“I am a President for Ndebeles, Shonas, Zezurus,Ndaus, Karangas, Manyikas, Vendas , the Chewas, Sothos. I am also the President for the Tongas, Tswanas, Xhosas, Khoisans, Shangaans, Kalangas, Nambyans and other races, all who are celebrated in our national Constitution.”
This is key to the brand — and he has also acted on it by mainly balancing ethnic composition of leadership around him, something that you would not expect from a tribal leader or, for that matter, a “Midlands godfather”.
Indeed, there have been a number of personalities from Masvingo and Midlands, the so-called Karanga, who sought to play the tribal card and had a sense of entitlement, which has happily not been rewarded.
Cde Mnangagwa’s brand has won a lot of shine, thanks to his recent visit to ailing opposition leader Morgan Tsvangirai. He has shown to be a compassionate and caring leader and human being.
Juxtapose that with the philanthropic work being done by the First Lady, Auxillia Mnangagwa, and a picture of a compassionate and humane new administration becomes fuller.
It is a side that we did not see before the transition. Cde Mnangagwa’s policies — including cost cutting in travel and spending — have the effect of enhancing a positive brand while pictures of him at work gives us an image of a doer.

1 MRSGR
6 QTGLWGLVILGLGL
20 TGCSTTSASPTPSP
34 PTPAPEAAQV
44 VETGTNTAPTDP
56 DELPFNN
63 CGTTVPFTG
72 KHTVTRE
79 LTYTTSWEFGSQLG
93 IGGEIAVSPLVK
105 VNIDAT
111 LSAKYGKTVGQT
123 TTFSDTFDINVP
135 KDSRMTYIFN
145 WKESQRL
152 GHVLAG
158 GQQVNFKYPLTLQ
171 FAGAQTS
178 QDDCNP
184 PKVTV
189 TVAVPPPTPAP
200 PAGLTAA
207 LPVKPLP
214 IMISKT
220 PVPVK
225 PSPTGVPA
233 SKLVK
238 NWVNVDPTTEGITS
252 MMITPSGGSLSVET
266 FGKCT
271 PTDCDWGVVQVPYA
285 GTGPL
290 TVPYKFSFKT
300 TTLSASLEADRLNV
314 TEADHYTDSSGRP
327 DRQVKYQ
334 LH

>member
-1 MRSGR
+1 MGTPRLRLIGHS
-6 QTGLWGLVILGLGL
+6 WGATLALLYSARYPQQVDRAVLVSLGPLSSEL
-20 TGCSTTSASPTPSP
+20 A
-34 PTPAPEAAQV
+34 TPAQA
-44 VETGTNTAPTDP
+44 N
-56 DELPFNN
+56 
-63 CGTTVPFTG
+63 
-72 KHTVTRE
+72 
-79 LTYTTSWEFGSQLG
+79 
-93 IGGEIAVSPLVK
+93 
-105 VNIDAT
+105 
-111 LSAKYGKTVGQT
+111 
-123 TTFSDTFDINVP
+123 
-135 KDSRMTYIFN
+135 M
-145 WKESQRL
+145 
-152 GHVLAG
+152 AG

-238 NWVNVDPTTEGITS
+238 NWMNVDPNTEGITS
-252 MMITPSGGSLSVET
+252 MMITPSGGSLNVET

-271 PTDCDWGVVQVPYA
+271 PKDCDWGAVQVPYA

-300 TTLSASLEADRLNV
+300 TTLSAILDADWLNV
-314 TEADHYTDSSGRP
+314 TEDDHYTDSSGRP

There is a perception that Cde Mnangagwa is business-savvy and his appearances at business events or functions — along with manner of dress (talk of cutting on those “Chinese suits”) and speaking — will carry a helpful role in his image and branding. On the main, Brand E.D. Mnangagwa is shining and growing fast.
● Cde Mnangagwa will have to consistently demonstrate that he is, among other things:
● National leader vs regional/tribal “Godfather”
● Respected rather than feared
● Doer vs rhetorician
● Show compassion, love (Father Figure) vs aloofness and vindictiveness
● Nationalist rather than tribalist
● Forward-looking vs historic
● Proactive vs reactive
● Practical vs aspirational
Back in September, I identified that Brand E.D. Mnangagwa would also involve: setting up a strategic communication and brand team, pruning off and dissociation with negative/toxic characters, public show of a softer/side (He once said he is soft as wool) and on the main his life story will need to be told to confront historical and personal issues, myths and misconceptions.
The brand of the leader is critical — in this transitional process — as it is tied to perception. We note that perception can be as strong as reality. The brand of the national leader will rub off onto Zimbabwe. The good thing is that a brand is shaping up and positively.
Just consider this comment from a South African newspaper, Sunday Independent: “Emmerson Mnangagwa, the new President of Zimbabwe, is not an ogre with evil intent as his detractors make him out to be. He is a courteous, amiable, honest to goodness person, who is now on a new mission to fix what needs to be fixed in his home country so that Zimbabwe can become an asset yet again in the geopolitical region of southern Africa — just as many compatriots would want it to be.”
It will be critical to maintain this kind of vibe. Margaret Scammel, writing in Journal of Political Marketing in 2015 says:
“The beauty about a political brand as a concept is that it is broad and inclusive; it brings together the rational and the irrational, the hard and soft elements of voter choice, the big dimensions of political reputations and the seemingly trivial details of tone and voice.”